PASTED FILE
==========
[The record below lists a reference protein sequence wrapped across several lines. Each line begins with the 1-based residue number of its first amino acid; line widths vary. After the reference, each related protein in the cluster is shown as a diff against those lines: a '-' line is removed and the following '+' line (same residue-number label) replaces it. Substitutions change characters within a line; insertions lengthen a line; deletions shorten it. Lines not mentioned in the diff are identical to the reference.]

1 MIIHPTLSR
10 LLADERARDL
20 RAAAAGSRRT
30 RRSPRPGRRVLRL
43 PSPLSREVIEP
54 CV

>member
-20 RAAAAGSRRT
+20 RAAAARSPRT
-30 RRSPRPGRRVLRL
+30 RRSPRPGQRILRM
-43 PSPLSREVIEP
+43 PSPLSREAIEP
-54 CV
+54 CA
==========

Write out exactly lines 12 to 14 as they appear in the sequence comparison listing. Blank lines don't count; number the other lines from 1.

+30 RRSPRPGQRILRM
-43 PSPLSREVIEP
+43 PSPLSREAIEP